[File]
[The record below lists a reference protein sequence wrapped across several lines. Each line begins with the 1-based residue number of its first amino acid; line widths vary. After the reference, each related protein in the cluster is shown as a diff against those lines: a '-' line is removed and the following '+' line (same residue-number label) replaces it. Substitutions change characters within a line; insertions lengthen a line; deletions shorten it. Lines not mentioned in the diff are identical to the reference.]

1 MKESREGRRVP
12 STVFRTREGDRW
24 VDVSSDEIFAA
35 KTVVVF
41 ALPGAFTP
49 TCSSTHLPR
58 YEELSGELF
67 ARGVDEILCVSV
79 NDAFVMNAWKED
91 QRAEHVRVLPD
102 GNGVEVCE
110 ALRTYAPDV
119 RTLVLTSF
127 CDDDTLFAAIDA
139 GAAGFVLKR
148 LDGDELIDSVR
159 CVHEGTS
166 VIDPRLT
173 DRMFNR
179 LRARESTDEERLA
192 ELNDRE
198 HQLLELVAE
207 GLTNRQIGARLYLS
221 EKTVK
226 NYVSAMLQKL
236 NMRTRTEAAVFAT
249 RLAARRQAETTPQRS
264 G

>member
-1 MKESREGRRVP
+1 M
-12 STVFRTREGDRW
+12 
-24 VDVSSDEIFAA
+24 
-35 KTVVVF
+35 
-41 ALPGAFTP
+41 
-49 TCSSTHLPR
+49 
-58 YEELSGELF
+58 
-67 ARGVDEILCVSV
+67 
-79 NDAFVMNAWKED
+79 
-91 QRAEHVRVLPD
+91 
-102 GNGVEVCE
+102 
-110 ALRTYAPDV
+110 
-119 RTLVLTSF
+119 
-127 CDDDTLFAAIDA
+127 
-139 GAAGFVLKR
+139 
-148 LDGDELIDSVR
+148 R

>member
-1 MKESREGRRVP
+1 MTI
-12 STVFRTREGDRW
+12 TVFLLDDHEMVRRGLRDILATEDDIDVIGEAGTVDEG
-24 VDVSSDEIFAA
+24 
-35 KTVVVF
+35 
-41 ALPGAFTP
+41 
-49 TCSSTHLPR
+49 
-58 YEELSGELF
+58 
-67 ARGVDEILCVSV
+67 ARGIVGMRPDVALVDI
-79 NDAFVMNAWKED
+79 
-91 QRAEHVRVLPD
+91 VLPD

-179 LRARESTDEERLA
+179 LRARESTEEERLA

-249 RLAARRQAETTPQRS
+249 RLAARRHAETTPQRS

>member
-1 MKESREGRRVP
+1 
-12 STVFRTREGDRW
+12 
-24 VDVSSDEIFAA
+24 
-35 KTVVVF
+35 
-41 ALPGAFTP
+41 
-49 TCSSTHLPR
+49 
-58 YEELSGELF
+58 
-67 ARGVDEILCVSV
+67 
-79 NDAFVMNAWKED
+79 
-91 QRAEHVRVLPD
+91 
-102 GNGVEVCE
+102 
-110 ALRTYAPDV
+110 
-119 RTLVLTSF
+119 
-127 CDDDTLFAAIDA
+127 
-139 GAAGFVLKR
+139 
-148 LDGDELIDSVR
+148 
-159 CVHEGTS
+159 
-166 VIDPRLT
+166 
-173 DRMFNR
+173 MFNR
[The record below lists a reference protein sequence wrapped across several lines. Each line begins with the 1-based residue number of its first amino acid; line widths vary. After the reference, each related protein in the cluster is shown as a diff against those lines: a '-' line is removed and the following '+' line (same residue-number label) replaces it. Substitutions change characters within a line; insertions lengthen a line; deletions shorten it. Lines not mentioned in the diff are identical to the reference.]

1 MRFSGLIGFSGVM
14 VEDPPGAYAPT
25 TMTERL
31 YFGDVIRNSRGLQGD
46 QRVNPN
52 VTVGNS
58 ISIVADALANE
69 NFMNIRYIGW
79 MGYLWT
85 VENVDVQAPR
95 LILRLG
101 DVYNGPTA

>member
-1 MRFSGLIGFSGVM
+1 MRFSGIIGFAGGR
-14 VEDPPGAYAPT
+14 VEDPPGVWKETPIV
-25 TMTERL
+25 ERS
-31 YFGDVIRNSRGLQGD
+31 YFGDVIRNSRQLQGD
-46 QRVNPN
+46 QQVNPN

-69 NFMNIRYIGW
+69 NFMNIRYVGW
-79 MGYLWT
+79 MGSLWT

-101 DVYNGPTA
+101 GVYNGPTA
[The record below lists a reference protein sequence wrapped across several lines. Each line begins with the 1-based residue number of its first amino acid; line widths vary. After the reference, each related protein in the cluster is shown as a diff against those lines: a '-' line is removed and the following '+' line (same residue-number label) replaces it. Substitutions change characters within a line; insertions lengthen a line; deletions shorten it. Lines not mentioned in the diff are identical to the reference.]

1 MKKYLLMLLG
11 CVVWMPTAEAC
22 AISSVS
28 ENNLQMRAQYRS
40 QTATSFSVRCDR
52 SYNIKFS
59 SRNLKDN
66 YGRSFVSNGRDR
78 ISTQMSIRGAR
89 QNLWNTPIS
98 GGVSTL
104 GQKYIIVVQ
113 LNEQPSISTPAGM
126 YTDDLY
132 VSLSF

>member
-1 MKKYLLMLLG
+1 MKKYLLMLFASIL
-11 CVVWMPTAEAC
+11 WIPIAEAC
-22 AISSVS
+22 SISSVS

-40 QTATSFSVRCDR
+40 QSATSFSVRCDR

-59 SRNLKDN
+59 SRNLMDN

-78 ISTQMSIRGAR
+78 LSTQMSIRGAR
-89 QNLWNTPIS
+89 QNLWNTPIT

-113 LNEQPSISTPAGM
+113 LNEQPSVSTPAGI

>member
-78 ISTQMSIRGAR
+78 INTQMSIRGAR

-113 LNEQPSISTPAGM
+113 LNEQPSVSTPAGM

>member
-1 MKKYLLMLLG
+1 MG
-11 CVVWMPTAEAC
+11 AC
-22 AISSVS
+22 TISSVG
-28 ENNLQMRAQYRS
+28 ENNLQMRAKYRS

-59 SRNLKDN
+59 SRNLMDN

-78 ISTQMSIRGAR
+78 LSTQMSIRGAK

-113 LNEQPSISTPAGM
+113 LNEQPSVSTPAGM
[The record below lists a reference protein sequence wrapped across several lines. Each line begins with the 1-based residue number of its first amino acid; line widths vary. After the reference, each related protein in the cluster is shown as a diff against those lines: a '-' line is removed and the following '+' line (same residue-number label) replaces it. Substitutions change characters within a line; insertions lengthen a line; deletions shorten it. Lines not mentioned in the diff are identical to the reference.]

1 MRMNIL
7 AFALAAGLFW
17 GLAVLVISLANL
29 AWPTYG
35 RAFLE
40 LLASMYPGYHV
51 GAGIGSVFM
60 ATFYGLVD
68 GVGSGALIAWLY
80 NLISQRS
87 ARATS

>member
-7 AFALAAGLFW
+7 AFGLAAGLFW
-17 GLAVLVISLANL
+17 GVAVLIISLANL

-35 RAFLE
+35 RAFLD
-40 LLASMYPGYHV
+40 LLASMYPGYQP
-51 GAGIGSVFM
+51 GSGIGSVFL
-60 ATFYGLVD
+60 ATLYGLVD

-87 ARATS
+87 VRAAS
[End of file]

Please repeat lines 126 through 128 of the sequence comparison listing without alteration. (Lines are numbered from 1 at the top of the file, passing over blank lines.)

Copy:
+173 MFNR
[The record below lists a reference protein sequence wrapped across several lines. Each line begins with the 1-based residue number of its first amino acid; line widths vary. After the reference, each related protein in the cluster is shown as a diff against those lines: a '-' line is removed and the following '+' line (same residue-number label) replaces it. Substitutions change characters within a line; insertions lengthen a line; deletions shorten it. Lines not mentioned in the diff are identical to the reference.]

1 MRFSGLIGFSGVM